As I said in my previous post, I set off through Fedora’s package list ( https://apps.fedoraproject.org/packages/ ) to look for anything interesting and CPU intensive to optimize. At first I just typed ‘a’ into the search box and read through results. Some of what I found was quite interesting, but as I was essentially browsing randomly I had a hard time finding anything that met the criteria (a lot of projects do not have architecture specific code, it seems). After a while, I decided to search for libraries instead – figuring that it’d be easier to pick out relevant CPU intensive libraries.
Searching for libraries didn’t take too much longer before it paid off. I stumbled across a rather interesting looking project: https://github.com/zeevt/csnappy . It’s a C port of a C++ compression/decompression library written by Google. The goal of snappy/csnappy is a bit different from most compression projects I’ve seen. Often, compression projects will boast about how well they can compress data – how small the resulting file size is. This is a great approach under certain circumstances – for example, if you’re hosting files for others to download and wish to minimize the bandwidth you’re using.
However, there’s one drawback of this approach – it generally takes a while. If you regularly compress/decompress data, you’ll end up sitting there waiting while the compression algorithm works. Snappy and csnappy go in the opposite direction – they optimize for compression/decompression speed, settling for ‘reasonable’ (Google’s words) compression. Sounds like an interesting project to look further into, so let’s go deeper.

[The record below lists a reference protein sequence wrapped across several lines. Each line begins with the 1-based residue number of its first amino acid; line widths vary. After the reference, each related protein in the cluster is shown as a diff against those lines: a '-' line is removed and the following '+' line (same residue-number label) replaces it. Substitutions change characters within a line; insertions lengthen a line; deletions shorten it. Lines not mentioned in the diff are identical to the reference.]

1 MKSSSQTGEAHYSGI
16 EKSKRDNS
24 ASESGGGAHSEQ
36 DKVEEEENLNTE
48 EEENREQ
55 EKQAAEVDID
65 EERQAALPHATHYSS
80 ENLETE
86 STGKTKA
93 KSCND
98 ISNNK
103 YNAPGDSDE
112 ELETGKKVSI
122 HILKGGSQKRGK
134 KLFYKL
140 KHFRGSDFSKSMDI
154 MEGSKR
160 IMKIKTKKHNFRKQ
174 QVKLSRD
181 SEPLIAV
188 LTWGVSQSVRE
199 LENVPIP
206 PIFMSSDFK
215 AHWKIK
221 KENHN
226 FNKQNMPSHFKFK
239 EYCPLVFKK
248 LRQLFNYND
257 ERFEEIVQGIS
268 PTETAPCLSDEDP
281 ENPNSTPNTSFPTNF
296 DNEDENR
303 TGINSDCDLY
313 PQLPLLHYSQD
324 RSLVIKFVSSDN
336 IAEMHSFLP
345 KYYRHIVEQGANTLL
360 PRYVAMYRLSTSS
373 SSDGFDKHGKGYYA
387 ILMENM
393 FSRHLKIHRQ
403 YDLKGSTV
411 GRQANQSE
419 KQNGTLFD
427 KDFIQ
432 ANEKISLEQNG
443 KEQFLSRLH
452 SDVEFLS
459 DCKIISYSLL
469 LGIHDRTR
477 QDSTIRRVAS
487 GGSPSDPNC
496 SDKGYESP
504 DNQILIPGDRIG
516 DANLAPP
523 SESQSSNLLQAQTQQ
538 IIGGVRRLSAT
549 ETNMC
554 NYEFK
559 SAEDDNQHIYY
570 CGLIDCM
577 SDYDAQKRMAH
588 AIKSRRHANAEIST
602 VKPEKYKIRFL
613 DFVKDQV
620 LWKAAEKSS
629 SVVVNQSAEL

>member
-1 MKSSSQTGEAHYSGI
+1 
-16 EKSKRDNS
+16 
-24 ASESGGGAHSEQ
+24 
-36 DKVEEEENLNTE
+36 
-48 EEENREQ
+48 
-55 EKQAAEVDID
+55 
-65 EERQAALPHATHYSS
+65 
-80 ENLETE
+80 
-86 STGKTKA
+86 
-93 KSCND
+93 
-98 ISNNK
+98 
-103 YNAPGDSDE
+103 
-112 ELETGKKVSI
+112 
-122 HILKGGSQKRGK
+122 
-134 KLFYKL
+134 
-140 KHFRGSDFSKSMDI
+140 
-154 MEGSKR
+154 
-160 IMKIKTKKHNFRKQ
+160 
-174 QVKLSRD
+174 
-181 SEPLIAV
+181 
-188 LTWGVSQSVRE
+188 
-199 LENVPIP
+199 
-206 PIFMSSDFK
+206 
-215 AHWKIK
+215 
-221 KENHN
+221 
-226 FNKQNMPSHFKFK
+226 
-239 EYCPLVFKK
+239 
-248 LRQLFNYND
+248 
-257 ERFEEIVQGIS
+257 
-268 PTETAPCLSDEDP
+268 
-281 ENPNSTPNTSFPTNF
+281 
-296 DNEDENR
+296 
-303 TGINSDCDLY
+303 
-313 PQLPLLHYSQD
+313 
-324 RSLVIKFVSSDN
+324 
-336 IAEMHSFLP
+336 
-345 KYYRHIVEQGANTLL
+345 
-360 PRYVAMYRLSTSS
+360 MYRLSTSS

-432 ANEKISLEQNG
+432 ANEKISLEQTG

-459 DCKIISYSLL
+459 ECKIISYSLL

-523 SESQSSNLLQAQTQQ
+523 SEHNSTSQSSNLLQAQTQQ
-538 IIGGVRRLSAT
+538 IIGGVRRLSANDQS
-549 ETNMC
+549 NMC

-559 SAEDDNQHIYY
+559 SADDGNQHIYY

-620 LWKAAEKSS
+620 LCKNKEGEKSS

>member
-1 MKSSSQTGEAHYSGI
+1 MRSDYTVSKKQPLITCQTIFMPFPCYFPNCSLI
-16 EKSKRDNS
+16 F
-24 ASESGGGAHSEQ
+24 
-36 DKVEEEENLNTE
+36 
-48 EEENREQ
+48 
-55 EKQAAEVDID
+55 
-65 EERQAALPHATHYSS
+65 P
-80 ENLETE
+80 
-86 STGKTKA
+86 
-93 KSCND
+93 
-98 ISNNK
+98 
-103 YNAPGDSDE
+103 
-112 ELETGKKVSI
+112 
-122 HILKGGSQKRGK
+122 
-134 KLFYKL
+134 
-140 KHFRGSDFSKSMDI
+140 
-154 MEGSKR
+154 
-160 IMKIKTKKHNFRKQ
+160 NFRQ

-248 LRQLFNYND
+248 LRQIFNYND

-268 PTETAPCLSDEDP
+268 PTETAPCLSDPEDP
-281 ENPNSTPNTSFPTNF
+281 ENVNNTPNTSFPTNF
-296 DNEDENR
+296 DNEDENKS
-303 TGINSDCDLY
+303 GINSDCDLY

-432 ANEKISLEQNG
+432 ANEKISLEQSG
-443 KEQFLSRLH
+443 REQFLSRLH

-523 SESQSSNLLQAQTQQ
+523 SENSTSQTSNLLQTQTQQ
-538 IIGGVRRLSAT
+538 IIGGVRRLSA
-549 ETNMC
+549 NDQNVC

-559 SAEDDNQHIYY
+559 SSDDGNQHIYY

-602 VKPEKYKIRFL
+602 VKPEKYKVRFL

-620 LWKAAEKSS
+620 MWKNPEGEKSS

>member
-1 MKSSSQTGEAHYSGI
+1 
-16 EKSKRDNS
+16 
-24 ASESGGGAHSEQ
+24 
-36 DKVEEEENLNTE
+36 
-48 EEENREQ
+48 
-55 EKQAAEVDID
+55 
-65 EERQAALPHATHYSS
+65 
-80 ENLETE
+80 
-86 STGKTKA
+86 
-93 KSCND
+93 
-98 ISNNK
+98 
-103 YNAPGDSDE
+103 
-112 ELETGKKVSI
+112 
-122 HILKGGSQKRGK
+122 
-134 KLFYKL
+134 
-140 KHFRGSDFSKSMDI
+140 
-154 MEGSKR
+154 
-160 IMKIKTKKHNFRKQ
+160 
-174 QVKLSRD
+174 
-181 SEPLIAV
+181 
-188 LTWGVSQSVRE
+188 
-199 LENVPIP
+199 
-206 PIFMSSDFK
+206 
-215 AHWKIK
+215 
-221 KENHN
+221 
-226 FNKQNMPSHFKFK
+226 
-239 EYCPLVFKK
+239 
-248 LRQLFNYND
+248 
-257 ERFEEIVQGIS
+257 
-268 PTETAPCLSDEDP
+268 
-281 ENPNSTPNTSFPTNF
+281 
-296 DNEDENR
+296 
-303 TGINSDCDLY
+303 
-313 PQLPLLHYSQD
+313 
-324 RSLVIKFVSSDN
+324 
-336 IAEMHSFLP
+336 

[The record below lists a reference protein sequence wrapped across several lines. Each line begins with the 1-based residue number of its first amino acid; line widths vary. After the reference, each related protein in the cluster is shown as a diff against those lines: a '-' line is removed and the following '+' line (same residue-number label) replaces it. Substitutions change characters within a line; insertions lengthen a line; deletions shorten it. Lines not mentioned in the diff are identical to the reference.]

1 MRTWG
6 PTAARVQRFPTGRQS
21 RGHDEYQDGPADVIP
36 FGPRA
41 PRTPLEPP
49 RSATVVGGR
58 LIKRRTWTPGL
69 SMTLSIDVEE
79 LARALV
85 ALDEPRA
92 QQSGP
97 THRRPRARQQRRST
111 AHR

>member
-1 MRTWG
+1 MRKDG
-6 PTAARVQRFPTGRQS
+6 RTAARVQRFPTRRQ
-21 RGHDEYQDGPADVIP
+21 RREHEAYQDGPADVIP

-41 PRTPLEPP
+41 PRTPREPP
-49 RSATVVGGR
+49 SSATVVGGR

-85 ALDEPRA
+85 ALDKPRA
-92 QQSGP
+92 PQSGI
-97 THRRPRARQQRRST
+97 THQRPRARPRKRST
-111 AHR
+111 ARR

Upon looking at csnappy’s source, one thing instantly stood out to me. An .s file – handwritten assembly code. Take a look at it: https://github.com/zeevt/csnappy/blob/master/unaligned_arm.s
It’s a function written for an old version of ARM, and it loads a word from an unaligned memory location. It even shows off some fun features of older ARM architectures – conditional opcodes that include logical shifts. But (as far as I’m aware) AArch64 didn’t retain those features, so let’s not get too off topic.
Moving on, csnappy does have a fair amount of architecture specific code. Looking through header files reveals a lot of preprocessor directives that compile different code based on the architecture. Looking through the .c files reveals large amounts of code wrapped in #if and #else directives as well. Exactly the kind of thing I’m looking for.
Stepping back from the actual compression code, there are a couple other things I noticed about csnappy that will be quite helpful. Checking out the makefile ( https://github.com/zeevt/csnappy/blob/master/Makefile ) reveals that csnappy comes with a series of tests, both to make sure the compression/decompression are functioning properly, and to benchmark its speed/performance. Both of these will be very helpful – I can near instantly tell if a change I’ve made breaks the (de)compression, and I won’t have to build my own benchmarks.
With that said, let’s look for a specific function to focus on. The code can be somewhat difficult to follow, because there are so many preprocessor directives involved, to the point where one source file can contain multiple separate versions of the same function. It makes me wish they’d split some of it out into separate source files.
With that aside, there’s a huge hint as to what function I should be looking at. Looking through the benchmarking code they have, the ‘time’ result that it spits out is the time that it takes csnappy_compress_fragment to run. That’s basically a flashing neon sign saying ‘this function’s speed is very important!’ So it’s an easy decision – I’ll be focusing on optimizing csnappy_compress_fragment.